- In ordinary English this is a function that goes with accusative case on a pronoun: if you knock on my door and I call out Who is it?
- So long as the payoff phrase is not actually a subject (even though it's interpreted as the subject), the basic case rule would predict accusative case.
- However, when studying German I was taught some grammar: so I thus learned the difference between a past tense and a past participle, and the difference between the nominative and the accusative cases.
- Recall the fictional judge objecting to splitting in court, in one of the Rumpole stories; he used an accusative in a gerund object, even for a pronoun,
- Gildersleeve and Lodge also point out that the Romans sometimes took the accusative of the Greek word to be the stem.
- These would include the nominative (for the subject of a sentence), the accusative (for its object) and the genitive (to indicate possession).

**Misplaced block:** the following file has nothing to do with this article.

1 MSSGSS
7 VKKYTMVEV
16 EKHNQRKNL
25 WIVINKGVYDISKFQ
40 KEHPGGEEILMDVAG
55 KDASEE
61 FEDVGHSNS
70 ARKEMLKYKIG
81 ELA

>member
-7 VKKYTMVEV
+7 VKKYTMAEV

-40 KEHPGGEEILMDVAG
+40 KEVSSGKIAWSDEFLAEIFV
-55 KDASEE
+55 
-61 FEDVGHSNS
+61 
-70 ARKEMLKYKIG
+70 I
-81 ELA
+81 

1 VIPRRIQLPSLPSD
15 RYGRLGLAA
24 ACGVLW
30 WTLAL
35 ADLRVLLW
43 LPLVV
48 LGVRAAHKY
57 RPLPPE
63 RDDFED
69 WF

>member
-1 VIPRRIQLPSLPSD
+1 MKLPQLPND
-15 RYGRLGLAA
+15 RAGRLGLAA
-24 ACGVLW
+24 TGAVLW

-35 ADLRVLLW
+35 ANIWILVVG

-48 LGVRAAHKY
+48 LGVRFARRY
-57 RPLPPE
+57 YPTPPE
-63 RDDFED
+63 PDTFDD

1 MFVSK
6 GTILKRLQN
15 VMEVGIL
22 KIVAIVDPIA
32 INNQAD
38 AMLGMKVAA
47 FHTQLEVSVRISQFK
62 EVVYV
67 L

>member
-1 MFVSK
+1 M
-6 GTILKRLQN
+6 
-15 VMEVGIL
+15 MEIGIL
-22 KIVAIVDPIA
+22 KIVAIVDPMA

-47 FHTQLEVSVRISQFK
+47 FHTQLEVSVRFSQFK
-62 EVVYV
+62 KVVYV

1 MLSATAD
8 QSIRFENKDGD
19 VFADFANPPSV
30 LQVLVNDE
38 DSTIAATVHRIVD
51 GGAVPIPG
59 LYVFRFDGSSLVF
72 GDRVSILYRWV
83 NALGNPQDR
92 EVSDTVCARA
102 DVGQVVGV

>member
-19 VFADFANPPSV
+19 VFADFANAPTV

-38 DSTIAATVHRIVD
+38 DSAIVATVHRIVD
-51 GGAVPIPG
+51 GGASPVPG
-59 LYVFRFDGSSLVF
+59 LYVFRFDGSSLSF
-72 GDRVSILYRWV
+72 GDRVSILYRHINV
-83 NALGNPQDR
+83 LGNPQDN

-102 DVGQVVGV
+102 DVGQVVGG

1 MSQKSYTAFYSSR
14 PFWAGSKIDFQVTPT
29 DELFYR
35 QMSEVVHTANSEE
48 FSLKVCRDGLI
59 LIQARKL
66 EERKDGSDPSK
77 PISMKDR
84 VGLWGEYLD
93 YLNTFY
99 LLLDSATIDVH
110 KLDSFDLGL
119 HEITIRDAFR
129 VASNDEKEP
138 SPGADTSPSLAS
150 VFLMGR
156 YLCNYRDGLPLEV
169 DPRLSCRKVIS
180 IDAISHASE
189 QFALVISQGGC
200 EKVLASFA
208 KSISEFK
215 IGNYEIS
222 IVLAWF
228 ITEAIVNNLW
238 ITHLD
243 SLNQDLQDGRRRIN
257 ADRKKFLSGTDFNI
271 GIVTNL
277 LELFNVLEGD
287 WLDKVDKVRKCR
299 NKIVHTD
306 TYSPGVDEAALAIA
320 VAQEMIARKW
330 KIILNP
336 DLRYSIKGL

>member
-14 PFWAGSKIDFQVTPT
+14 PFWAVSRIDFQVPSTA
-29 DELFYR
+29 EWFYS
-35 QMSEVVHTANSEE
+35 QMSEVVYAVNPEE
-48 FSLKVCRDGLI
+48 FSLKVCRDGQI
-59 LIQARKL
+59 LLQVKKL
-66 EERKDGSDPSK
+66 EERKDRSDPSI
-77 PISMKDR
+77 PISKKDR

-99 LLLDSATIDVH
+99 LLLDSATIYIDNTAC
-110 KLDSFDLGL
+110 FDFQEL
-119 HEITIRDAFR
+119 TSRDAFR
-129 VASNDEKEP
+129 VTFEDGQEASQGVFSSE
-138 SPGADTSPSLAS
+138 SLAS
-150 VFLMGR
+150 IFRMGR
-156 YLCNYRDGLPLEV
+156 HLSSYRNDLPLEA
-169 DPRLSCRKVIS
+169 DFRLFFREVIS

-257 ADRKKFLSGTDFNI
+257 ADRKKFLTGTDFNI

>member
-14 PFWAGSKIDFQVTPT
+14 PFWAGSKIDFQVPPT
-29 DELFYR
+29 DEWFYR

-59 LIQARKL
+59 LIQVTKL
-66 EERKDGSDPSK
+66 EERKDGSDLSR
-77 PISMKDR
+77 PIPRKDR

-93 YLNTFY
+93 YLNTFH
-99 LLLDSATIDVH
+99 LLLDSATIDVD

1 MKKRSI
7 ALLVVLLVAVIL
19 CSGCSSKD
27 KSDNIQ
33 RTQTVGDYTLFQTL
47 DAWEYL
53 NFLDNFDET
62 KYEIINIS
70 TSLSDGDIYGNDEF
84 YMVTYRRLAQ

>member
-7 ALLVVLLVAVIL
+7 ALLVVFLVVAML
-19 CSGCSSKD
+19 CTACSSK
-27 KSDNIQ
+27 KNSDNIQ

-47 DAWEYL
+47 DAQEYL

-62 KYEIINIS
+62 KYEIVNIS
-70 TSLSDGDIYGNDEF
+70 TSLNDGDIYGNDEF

- The nominal system distinguishes five cases: nominative, genitive, dative, accusative, and ablative; the genitive and dative endings are always the same.
- As students of the language may recall, German has four cases - nominative, genitive, dative, and accusative - which see words change in order to explain their relationship to each other.
- Classical Mongolian had seven cases, all clearly distinguished, in contrast to Latin: nominative, accusative, dative, genitive, ablative, instrumental, and comitative.
Late Middle English: from Latin (casus) accusativus, literally 'relating to an accusation or (legal) case', translating Greek (ptōsis) aitiatikē '(the case) showing cause'.
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Line breaks: ac¦cusa|tive
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